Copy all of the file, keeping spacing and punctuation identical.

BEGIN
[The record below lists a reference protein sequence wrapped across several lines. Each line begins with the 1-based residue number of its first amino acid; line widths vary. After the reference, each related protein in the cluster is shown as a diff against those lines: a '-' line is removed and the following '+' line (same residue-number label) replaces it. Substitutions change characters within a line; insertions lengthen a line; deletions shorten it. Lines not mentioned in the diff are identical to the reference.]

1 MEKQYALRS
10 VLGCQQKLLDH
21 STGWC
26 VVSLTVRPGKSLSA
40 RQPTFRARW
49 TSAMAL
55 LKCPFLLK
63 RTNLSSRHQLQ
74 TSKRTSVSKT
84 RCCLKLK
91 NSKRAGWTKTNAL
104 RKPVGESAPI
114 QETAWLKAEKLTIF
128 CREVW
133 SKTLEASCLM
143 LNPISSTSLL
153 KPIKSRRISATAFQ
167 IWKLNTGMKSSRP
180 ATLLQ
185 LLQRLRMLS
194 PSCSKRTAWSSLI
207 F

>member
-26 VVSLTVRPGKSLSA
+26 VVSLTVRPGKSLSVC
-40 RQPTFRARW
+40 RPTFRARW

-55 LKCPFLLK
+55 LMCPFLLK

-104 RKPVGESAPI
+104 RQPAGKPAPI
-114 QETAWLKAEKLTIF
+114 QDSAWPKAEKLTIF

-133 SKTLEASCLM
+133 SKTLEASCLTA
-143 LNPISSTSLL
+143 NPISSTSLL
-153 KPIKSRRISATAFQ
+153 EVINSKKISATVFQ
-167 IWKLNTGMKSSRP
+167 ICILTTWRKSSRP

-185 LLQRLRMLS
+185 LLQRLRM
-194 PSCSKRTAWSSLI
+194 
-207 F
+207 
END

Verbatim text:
[The record below lists a reference protein sequence wrapped across several lines. Each line begins with the 1-based residue number of its first amino acid; line widths vary. After the reference, each related protein in the cluster is shown as a diff against those lines: a '-' line is removed and the following '+' line (same residue-number label) replaces it. Substitutions change characters within a line; insertions lengthen a line; deletions shorten it. Lines not mentioned in the diff are identical to the reference.]

1 MEKQYALRS
10 VLGCQQKLLDH
21 STGWC
26 VVSLTVRPGKSLSA
40 RQPTFRARW
49 TSAMAL
55 LKCPFLLK
63 RTNLSSRHQLQ
74 TSKRTSVSKT
84 RCCLKLK
91 NSKRAGWTKTNAL
104 RKPVGESAPI
114 QETAWLKAEKLTIF
128 CREVW
133 SKTLEASCLM
143 LNPISSTSLL
153 KPIKSRRISATAFQ
167 IWKLNTGMKSSRP
180 ATLLQ
185 LLQRLRMLS
194 PSCSKRTAWSSLI
207 F

>member
-26 VVSLTVRPGKSLSA
+26 VVSLTVRPGKSLSVC
-40 RQPTFRARW
+40 RPTFRARW

-55 LKCPFLLK
+55 LMCPFLLK

-104 RKPVGESAPI
+104 RQPAGKPAPI
-114 QETAWLKAEKLTIF
+114 QDSAWPKAEKLTIF

-133 SKTLEASCLM
+133 SKTLEASCLTA
-143 LNPISSTSLL
+143 NPISSTSLL
-153 KPIKSRRISATAFQ
+153 EVINSKKISATVFQ
-167 IWKLNTGMKSSRP
+167 ICILTTWRKSSRP

-185 LLQRLRMLS
+185 LLQRLRM
-194 PSCSKRTAWSSLI
+194 
-207 F
+207 